http://www.fundinguniverse.com/company-histories/Sprint-Corporation-Company-History.html [fundinguniverse.com]

Re:as corrupt as corrupt could be (0)

Anonymous Coward | more than 5 years ago | (#25967809)

Correction: Tha Bell system was paid for partially by Federal money. The redundancy in the ORIGINAL Bell/AT&T long distance copper was paid for by the Government to allow the system to work during a war which might take out multiple communication centers. I don't know about other backbone providers, but Sprint bought and installed their own cross-country fiber in the '80s to compete with AT&T long distance (remember the "pindrop" commercials?). They then used that same fiber for their internet backbone, which was completely separate from the AT&T internet backbone and (at the time) MCIs (UUNet?).

Re:as corrupt as corrupt could be (1)

TheSync (5291) | more than 5 years ago | (#25968981)

the Internet/phone backbone was built using taxpayer money.

This is just untrue.

TCP/IP protocol was developed with taxpayer dollars, and some early research networks that are now a small part of the Internet were built with taxpayer money, but most of the infrastructure of the modern Internet was privately paid for.

One point gets missed (1)

wilder_card (774631) | more than 5 years ago | (#25966789)

With all those people being cut off, what about the claim the internet "heals itself" and routes around damage? It looks like these big corporations have partitioned things so that's no longer true. If there's any possible route between me and http://slashdot.org/ [slashdot.org] I want the system to find it, dammit!

Re:One point gets missed (1)

Wesley Felter (138342) | more than 5 years ago | (#25967001)

With all those people being cut off, what about the claim the internet "heals itself" and routes around damage?

That hasn't been true for many years if it ever was.

If there's any possible route between me and http://slashdot.org/ [slashdot.org] I want the system to find it, dammit!

If a possible route exists but no one has paid for it, traffic won't flow over that route. Your suggestion amounts to bandwidth socialism.

Re:One point gets missed (1)

klapaucjusz (1167407) | more than 5 years ago | (#25967019)

If there's any possible route between me and http://slashdot.org/ [slashdot.org] I want the system to find it, dammit!

But you're not alone involved. The people who provide the route between you and Slashdot, known as transit providers, want to be paid. Hence, they carefully filter what routes they advertise, and only allow those for which there is a paid agreement for.

This is known as policy routing or route filtering.

Re:One point gets missed (1)

Spazmania (174582) | more than 5 years ago | (#25967659)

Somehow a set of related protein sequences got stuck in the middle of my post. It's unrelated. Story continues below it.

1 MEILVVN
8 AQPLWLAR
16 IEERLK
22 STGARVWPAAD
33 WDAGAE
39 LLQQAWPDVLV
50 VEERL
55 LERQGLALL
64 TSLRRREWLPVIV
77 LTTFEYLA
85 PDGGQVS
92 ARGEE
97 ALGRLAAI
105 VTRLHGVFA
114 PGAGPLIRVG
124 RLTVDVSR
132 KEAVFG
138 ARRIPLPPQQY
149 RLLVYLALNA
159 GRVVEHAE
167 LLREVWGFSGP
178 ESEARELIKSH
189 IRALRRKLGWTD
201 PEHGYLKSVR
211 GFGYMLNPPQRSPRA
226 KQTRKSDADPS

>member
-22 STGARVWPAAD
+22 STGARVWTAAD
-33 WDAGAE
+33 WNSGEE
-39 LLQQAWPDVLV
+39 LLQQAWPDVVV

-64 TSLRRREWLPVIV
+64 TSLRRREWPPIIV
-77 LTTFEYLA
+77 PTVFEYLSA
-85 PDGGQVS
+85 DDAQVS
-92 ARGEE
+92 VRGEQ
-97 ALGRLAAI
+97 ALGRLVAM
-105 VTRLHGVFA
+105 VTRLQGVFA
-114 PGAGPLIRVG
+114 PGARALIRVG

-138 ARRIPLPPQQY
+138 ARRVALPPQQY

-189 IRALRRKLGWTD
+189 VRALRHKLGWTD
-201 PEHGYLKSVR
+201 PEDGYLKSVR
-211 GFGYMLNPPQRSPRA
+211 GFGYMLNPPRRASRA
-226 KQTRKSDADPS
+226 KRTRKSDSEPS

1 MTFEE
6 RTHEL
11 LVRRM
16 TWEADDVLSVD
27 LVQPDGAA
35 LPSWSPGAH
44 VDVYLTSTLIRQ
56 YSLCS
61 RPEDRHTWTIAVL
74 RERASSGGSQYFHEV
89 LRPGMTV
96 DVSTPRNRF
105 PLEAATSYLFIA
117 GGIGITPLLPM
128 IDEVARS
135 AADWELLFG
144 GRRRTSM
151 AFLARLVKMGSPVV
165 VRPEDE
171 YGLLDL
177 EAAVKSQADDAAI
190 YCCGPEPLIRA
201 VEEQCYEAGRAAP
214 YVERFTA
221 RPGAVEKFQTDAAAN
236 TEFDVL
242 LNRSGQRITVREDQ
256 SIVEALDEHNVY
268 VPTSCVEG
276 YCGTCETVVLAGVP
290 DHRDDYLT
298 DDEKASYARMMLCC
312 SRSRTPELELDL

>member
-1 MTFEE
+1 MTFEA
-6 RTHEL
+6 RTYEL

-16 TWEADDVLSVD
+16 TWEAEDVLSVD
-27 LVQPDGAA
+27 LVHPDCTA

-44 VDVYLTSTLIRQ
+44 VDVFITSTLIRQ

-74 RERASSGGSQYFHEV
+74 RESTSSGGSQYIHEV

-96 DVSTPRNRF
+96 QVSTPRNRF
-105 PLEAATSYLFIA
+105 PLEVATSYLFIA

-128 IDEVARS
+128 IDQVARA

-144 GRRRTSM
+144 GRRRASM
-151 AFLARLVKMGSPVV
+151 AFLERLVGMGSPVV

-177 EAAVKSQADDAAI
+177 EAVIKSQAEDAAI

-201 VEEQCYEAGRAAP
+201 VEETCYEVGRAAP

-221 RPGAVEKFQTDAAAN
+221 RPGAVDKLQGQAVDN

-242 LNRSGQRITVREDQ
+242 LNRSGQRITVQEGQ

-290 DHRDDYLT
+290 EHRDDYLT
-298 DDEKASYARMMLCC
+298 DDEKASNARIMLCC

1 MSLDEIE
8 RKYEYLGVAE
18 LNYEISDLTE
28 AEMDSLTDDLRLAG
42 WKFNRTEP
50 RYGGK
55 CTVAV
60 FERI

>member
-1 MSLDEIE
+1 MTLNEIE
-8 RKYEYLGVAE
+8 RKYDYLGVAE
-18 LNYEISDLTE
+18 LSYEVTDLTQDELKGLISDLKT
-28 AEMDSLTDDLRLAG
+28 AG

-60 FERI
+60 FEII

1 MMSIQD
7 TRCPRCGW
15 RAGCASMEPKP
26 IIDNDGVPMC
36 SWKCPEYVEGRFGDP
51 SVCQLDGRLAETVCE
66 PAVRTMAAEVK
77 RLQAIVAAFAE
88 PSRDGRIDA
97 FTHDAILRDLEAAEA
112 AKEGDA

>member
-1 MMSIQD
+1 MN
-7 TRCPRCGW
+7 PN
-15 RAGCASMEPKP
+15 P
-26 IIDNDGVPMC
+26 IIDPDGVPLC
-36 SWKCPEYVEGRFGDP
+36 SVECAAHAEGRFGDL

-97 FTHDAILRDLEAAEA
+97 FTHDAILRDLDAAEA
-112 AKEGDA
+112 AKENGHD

If you were connected via more than one ISP (not just Cogent or Sprint) then the Internet did heal itself and route around the damage. Its only if you chose to be a sole-source customer of a transit-free provider that it didn't heal.

Re:One point gets missed (1)

canuck08 (1421409) | more than 5 years ago | (#25968055)

what about the claim the internet "heals itself" and routes around damage?

Essentially that feature is stifled by money. While both networks (sprint and cogent) had potential routes to each other across third networks those links could not be used without first signing a contract to pay the third networks.

Third provider? (0)

Anonymous Coward | more than 5 years ago | (#25967041)

What I want to know is, what happened to that 3rd provider Cogent used as an in-between with Sprint originally? Did they cancel it after getting the 90-day test from Sprint? It sounds like Cogent wanted to get out of a peering deal with a smaller provider, and wanted to use the "but we don't have any other way to connect to you" defense when Sprint decided to charge.

Peering and Transit explained (5, Informative)

Raindeer (104129) | more than 5 years ago | (#25968233)

Shameless self promotion: This article at Ars Technica explains how peering and transit works [arstechnica.com] . For some more info see my blog: Internet Thought [blogspot.com] .

Children acting like idiots. (1)

Neanderthal Ninny (1153369) | more than 5 years ago | (#25969503)

Maybe "acting" is incorrect, they are idiots.
I've seen these stupid acts like this before at the company I worked for between two vendors. I remember at that time that preschool children acted better than these two Fortune 500 companies which were fight each other in a similar manner.
A good government should step in well before this happens to prevent damage to major infrastructure. However the word "good" is the key word in this and we don't have a "good" government now.